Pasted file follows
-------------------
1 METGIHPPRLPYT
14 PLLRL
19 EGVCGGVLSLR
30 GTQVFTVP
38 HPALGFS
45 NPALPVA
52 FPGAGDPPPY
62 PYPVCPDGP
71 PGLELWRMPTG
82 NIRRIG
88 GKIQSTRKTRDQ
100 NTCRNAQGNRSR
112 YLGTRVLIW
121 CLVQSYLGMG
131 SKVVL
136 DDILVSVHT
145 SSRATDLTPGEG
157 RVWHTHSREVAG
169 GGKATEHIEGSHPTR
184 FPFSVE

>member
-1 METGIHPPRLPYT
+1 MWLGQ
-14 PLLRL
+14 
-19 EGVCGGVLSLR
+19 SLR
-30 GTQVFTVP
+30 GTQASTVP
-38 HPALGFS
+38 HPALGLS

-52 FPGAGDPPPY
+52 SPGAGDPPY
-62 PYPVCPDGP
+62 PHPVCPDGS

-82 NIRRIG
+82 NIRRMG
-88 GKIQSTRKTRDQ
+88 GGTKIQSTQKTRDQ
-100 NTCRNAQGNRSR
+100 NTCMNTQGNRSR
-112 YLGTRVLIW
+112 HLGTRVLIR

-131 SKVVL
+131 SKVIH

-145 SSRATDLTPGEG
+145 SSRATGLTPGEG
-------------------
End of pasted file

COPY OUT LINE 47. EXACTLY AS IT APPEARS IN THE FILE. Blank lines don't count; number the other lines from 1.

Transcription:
+145 SSRATGLTPGEG